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And now, here’s your host — Barack Obama

The former president visited the White House on Tuesday to celebrate the ACA, but the event at times felt more like a roast — a lighter moment for an administration battling the gloom of war, inflation and pandemic

President Biden and former president Barack Obama greet visitors following their remarks on the Affordable Care Act at the White House on April 5. (Demetrius Freeman/The Washington Post)

It was ostensibly an event to celebrate the Affordable Care Act, signed into law 12 years and 13 days ago. But former president Barack Obama’s visit to the White House on Tuesday felt more like a stump speech, pep talk and a roast mixed into one.

Obama took no time establishing himself as the main event. “Thank you, Vice President Biden,” he said as he took the podium in the presence of President Biden.

He paused as the crowd laughed. And then, perhaps trying to cover up a mistake, assured the crowd, “That was a joke. That was all set up.” (Obama aide Eric Schultz, seated in the back, shrugged that he didn’t know whether it was a mistake or a planned quip.)

Either way, Obama started again, this time referring to the president as “my brother, Joe Biden.”

Democrats have been weighed down of late by the heavy themes of war in Europe, a persistent global pandemic, rising gas costs and plummeting approval numbers. Their own strategists are predicting heavy losses in November’s elections.

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But on Tuesday, Obama’s reemergence brought moments of levity — as well as, perhaps, good memories, when the party had catapulted the country’s first Black president to the White House, an inspirational figure who enacted a universal health-care law. That law has proved popular in the long run even if divisive in the short term, perhaps a trajectory envisioned by the current administration.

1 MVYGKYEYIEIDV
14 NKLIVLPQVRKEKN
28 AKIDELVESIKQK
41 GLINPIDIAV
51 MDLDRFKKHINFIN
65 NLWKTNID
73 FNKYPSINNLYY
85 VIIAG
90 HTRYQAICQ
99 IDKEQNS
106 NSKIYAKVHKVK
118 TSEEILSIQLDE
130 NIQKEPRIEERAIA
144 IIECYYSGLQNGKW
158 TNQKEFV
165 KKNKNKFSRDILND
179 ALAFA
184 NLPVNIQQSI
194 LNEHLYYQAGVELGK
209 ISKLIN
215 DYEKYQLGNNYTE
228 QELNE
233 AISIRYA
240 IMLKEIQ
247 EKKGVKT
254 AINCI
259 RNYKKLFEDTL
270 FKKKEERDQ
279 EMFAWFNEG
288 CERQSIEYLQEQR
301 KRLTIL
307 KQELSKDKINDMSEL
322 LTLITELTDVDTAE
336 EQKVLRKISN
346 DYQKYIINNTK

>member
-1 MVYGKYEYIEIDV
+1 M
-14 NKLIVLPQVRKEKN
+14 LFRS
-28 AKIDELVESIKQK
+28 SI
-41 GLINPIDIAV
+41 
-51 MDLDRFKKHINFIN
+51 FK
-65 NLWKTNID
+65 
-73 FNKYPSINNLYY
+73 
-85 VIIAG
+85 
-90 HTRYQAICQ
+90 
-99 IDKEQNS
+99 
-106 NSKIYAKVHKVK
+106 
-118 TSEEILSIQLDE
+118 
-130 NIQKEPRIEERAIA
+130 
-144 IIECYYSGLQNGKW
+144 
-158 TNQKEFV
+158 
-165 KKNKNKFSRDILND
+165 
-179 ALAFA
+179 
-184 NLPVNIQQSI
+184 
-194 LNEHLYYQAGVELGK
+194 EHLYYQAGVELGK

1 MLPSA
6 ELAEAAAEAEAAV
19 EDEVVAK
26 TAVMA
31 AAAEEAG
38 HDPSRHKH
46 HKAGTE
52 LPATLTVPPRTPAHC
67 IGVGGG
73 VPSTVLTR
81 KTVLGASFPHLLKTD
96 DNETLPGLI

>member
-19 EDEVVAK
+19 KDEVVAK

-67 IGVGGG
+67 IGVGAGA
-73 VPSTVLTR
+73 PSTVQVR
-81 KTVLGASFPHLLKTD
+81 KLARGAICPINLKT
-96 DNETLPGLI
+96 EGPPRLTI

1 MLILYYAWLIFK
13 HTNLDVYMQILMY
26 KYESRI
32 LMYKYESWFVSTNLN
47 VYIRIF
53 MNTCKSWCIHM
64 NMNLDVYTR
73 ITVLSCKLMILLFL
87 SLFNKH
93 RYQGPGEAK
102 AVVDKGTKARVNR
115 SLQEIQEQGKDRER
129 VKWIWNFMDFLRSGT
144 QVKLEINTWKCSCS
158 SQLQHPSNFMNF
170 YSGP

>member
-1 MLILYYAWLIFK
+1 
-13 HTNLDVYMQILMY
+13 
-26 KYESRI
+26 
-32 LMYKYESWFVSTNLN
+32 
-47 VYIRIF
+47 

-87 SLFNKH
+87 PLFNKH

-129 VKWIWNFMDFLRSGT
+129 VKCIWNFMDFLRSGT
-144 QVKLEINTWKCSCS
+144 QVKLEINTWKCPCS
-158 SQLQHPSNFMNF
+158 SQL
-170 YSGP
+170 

Leading Democrats, including Interior Secretary Deb Haaland and Transportation Secretary Pete Buttigieg, crowded hip-to-hip with administration officials and members of Congress in the ornate East Room of the White House.

Masks were mostly dropped. Obama waded deep into the crowd, freely distributing hugs. Nobody matched the enthusiasm of House Speaker Nancy Pelosi (D-Calif.), who held Obama’s hand, then pulled it close and planted a kiss on it. Pelosi had been instrumental in the passage of the ACA.

Even Biden appeared a bit buoyed, at one point physically grabbing Obama’s shoulder to guide him toward a member of the crowd.

The fete was supposed to be held outside in the Rose Garden, but storm clouds and rain sent festivities inside.

“It’s good to be back in the White House,” Obama said, with his signature deliberate cadence. Despite the fact that he lives in a mansion in Washington’s Kalorama neighborhood, about two miles from the White House, he hadn’t been invited there for a public event until now.

Biden kept the jokes going when he was introduced. “My name is Joe Biden and I was Barack Obama’s vice president,” he said to laughter from the room. “And I’m Jill Biden’s husband,” he added, which is his typical greeting.

Biden invoked some nostalgia, saying that having Obama back felt like “the good old days.” His presence seemed to evoke a pre-Trump era when policy fights were fierce, but Democrats at least did not feel that the country faced an existential threat from the GOP, as many do now.

If Obama brought a jolt of energy to the White House, that may have reflected not only the difference in the presidents’ ages — Obama is 60, Biden 79 — but also the reality that in many ways it’s easier to be a former president than a current one.

Ex-presidents, after all, have shed the responsibilities of leading the nation and the world and left behind tortuous political struggles. Their tenure is often viewed more favorably in retrospect, their popularity higher than when they were in power.